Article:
26. Romania with step costs in km

27. Greedy best-first search example

28. Greedy best-first search example

29. Greedy best-first search example

30. Greedy best-first search example

31. Optimal Path

32. Greedy Best-First Search Algorithm Input: State Space Ouput: failure or path from a start state to a goal state. Assumptions: • L is a list of nodes that have not yet been examined ordered by their h value. • The state space is a tree where each node has a single parent. • Set L to be a list of the initial nodes in the problem. • While L is not empty • Pick a node n from the front of L. • If n is a goal node • stop and return it and the path from the initial node to n. Else • remove n from L. • For each child c of n • insert c into L while preserving the ordering of nodes in L and labelling c with its path from the initial node as well as its h value. End for End if End while Return failure

33. Properties of greedy best-first search • Complete? • Not unless it keeps track of all states visited • Otherwise can get stuck in loops (just like DFS) • Optimal? • No – we just saw a counter-example • Time? • O(bm), can generate all nodes at depth m before finding solution • m = maximum depth of search space • Space? • O(bm) – again, worst case, can generate all nodes at depth m before finding solution

34. Uniform Cost Search • Let g(n) be the sum of the edges costs from root to node n. If g(n) is our overall cost function, then the best first search becomes Uniform Cost Search, also known as Dijkstra’s single-source-shortest-path algorithm . • Initially the root node is placed in Open with a cost of zero. At each step, the next node n to be expanded is an Open node whose cost g(n) is lowest among all Open nodes.

35. a 2 1 c b 2 1 2 1 e c f g c d c Example of Uniform Cost Search • Assume an example tree with different edge costs, represented by numbers next to the edges. Notations for this example: generated node expanded node

36. Uniform-cost search Sample 75 X 140 118

37. Uniform-cost search Sample 146 X X 140 118

38. Uniform-cost search Sample 146 X X 140 X 229

39. Uniform-cost search • Complete? Yes • Time? # of nodes with g ≤ cost of optimal solution, O(bceiling(C*/ ε)) where C* is the cost of the optimal solution • Space? # of nodes with g ≤ cost of optimal solution, O(bceiling(C*/ ε)) • Optimal? Yes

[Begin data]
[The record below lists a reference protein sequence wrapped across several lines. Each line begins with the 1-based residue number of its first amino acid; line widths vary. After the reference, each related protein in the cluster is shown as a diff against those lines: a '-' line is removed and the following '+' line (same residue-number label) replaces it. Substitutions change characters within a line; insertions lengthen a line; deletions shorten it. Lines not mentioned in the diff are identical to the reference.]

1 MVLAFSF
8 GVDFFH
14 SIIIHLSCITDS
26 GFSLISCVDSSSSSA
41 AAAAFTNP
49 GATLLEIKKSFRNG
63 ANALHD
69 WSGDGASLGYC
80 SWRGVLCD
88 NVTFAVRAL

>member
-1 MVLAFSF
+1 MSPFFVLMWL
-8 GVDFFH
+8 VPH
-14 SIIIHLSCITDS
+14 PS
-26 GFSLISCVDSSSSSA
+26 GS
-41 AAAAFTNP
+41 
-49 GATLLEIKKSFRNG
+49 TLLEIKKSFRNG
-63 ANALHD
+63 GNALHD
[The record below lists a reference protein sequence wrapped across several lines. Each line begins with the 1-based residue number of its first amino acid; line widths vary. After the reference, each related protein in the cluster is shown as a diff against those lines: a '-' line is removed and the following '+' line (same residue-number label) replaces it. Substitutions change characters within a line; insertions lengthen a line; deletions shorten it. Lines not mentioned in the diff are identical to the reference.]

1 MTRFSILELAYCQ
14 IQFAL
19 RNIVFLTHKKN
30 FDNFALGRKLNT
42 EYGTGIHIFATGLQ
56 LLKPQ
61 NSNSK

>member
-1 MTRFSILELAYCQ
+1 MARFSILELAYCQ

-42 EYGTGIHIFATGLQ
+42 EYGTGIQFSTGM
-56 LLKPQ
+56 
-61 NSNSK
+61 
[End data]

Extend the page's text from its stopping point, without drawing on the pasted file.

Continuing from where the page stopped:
40. Hill Climbing & Gradient Descent • For artefact-only problems (don’t care about the path) • Depends on some e(state) • Hill climbing tries to maximise score e • Gradient descent tries to minimise cost e (the same strategy!) • Randomly choose a state • Only choose actions which improve e • If cannot improve e, then perform a random restart • Choose another random state to restart the search from • Only ever have to store one state (the present one) • Can’t have cycles as e always improves

41. Hill-climbing search • Problem: depending on initial state, can get stuck in local maxima

42. Hill Climbing - Algorithm 1. Pick a random point in the search space 2. Consider all the neighbors of the current state 3. Choose the neighbor with the best quality and move to that state 4. Repeat 2 thru 4 until all the neighboring states are of lower quality 5. Return the current state as the solution state

43. Example: 8 Queens • Place 8 queens on board • So no one can “take” another • Gradient descent search • Throw queens on randomly • e = number of pairs which can attack each other • Move a queen out of other’s way • Decrease the evaluation function • If this can’t be done • Throw queens on randomly again

44. Hill-climbing search • Looks one step ahead to determine if any successor is better than the current state; if there is, move to the best successor. • Rule:If there exists a successor s for the current state n such that • h(s) < h(n) and • h(s) ≤h(t) for all the successors t of n, then move from n to s. Otherwise, halt at n.

45. Hill-climbing search • Similar to Greedy search in that it uses h(), but does not allow backtracking or jumping to an alternative path since it doesn’t “remember” where it has been.

46. A* Search Algorithm Evaluation function f(n)=h(n)+g(n) h(n)estimated cost to goal from n g(n)cost so far to reach n A* uses admissible heuristics, i.e., h(n) ≤ h*(n) where h*(n) is the true cost from n. A* Search finds the optimal path

47. A* search • Best-known form of best-first search. • Idea: avoid expanding paths that are already expensive. • Combines uniform-cost and greedy search • Evaluation function f(n)=g(n) + h(n) • g(n) the cost (so far) to reach the node • h(n) estimated cost to get from the node to the goal • f(n) estimated total cost of path through n to goal • Implementation: Expand the node nwith minimum f(n)